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Can anyone point me to a explanation for or explain to me how I can easily parse the XML and get values of a w3c.Document on Android using only Android OS Libs?

I tried to use a implementation of dom4j, but it is very slow :-(

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3 Answers 3

up vote 11 down vote accepted

You should definitively use the SAX APIs provided. Android XML parse API stacks on top of the normal java SAX one so in my opinion I would just use the normal Java SAX API and this way you get the ability to test your code as normal java desktop project.

XML parsing is always slow and using these SAX parsers is as good as it gets (unless you write a custom parser from the scratch). Word of advice: Try to minimize string comparison and try to use hashmaps instead of long chains of if (token.isEqual(CONSTANT_TOKEN));.

Here are a few examples of Java XML parsing: http://java.sun.com/developer/codesamples/xml.html#sax

Android XML API is declarative, the paradigm is a bit different so in case you decide going with that, be prepared to read a few examples to learn its ways.

Finally, maybe 2 months ago I saw a chart benchmarking DOM vs SAX vs Android XML API (I can't quite find the link now). The conclusion was that DOM was by far the slowest and SAX was top but not by a huge margin over Android's XML implementation.

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1  
hi ruibm its useful for me too.. Can u show how to use hashmaps instead of long chains of if conditions... –  Dinash May 2 '11 at 10:54

Here's an article at Developer.com comparing the performance of the DOM, SAX and Pull parsers on Android. It found the DOM parser to be by far the slowest, then the Pull parser and the SAX parser the fastest in their test.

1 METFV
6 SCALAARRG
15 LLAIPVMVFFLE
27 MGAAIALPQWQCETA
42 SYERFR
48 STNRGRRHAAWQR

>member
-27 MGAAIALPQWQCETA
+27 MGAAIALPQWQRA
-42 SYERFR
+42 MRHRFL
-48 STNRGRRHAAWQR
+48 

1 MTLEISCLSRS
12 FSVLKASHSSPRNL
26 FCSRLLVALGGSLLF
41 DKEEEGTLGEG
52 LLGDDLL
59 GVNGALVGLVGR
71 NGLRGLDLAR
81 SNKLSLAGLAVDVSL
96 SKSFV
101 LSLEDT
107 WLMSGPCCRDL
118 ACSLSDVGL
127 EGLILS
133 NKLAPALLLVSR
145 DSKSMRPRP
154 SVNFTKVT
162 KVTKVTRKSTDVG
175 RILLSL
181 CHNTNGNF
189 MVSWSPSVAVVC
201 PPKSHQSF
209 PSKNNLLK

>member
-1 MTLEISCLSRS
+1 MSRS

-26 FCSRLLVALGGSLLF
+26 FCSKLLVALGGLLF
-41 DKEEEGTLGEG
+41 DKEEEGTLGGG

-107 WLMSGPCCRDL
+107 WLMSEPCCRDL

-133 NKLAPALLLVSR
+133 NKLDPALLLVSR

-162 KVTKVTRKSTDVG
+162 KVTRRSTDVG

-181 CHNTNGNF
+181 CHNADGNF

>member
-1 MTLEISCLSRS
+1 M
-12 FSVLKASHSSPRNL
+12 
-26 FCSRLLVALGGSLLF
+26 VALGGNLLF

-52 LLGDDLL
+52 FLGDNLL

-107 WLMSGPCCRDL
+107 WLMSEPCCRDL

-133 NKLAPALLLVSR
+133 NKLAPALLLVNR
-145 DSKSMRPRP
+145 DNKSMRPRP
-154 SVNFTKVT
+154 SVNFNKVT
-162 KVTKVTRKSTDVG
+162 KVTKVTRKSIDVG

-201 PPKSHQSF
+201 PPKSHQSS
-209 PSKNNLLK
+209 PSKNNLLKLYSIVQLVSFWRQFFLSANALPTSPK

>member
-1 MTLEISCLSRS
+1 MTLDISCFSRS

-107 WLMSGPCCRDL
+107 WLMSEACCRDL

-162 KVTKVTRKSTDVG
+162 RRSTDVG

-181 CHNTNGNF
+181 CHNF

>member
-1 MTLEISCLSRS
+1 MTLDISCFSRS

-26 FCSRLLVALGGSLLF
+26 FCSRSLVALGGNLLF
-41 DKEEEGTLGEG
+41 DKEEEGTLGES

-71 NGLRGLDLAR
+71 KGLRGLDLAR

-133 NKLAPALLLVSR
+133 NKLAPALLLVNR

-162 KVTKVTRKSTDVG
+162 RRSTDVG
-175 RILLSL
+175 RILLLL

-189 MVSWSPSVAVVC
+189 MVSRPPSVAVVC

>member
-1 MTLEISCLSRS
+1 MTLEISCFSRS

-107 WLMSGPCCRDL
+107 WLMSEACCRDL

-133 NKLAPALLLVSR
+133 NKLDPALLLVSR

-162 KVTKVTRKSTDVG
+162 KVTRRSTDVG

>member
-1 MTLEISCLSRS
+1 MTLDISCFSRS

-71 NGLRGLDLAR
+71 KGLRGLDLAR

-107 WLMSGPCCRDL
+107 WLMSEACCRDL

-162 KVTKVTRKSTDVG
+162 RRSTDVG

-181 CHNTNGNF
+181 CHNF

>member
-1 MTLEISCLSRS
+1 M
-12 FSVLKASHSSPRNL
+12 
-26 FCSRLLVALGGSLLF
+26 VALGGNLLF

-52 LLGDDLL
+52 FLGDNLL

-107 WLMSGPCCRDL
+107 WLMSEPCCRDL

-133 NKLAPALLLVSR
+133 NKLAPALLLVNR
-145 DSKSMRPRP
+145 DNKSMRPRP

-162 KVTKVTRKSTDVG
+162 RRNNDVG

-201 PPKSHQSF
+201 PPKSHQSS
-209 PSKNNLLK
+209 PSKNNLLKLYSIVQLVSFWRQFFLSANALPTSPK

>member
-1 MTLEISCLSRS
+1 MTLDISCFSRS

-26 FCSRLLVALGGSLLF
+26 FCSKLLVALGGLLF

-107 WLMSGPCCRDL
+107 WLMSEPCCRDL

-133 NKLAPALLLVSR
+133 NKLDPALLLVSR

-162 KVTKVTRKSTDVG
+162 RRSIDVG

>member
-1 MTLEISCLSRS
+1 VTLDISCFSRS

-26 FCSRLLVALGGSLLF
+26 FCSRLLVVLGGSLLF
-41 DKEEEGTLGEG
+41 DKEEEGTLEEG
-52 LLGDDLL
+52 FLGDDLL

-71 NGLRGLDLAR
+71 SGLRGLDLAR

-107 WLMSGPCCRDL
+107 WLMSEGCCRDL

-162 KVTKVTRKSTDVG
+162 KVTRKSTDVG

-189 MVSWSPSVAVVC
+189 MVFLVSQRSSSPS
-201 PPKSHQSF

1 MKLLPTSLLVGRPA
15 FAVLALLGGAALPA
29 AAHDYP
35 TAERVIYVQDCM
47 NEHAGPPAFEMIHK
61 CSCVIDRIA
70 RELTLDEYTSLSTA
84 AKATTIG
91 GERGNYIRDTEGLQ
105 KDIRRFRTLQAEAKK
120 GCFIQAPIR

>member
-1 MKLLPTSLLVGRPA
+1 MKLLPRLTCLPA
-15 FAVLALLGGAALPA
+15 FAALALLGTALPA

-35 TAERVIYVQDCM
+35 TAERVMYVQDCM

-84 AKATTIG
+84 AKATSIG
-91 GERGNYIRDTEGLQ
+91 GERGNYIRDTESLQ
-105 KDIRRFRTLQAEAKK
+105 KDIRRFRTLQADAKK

If you're going to be a doing a lot of parsing in your application it may be worth benchmarking the different options to see which works best for you.

I've used the XmlPullParser via XmlResourceParser and found that worked well and was easy to use.

It works through the XML returning events telling you what it's found in there.

If you use it, your code will look something like this:

XmlResourceParser parser = context.getResources().getXml(R.xml.myfile);

try {
    int eventType = parser.getEventType();

    while (eventType != XmlPullParser.END_DOCUMENT) {
        String name = null;

        switch (eventType){
            case XmlPullParser.START_TAG:
                name = parser.getName().toLowerCase();

                if (name.equals(SOME_TAG)) {
                    for (int i = 0;i < parser.getAttributeCount();i++) {
                        String attribute = parser.getAttributeName(i).toLowerCase();

                    	if (attribute.equals("myattribute")) {
                    	    String value = parser.getAttributeValue(i);
                        }

                    }
                }

                break;
            case XmlPullParser.END_TAG:
                name = parser.getName();
                break;
        }

        eventType = parser.next();
    }
}
catch (XmlPullParserException e) {
    throw new RuntimeException("Cannot parse XML");
}
catch (IOException e) {
    throw new RuntimeException("Cannot parse XML");
}
finally {
    parser.close();
}

If you want to parse XML that's not from a resource file you could create a new XmlPullParser using the XmlPullParserFactory class and then call the setInput() method.

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Is there a way to parse remote XML with the XmlResourceParser? –  MrThys Dec 18 '09 at 11:29
    
XmlResourceParser is a subclass of XmlPullParser. I should have been talking about that. I've added to the answer to show how you might parse remote XML with an XmlPullParser. –  Dave Webb Dec 18 '09 at 11:40
    
Yup, just use the PullParser directly: developer.android.com/reference/org/xmlpull/v1/… –  rui Dec 18 '09 at 11:53

We can also use XPath in Android XML Parsing Things ..

It is useful when you are coming to parse a lot of data in form of an Array.

Check out this Link for XPath Tutorial in parsing XML Content from Android.

Enjoy !!

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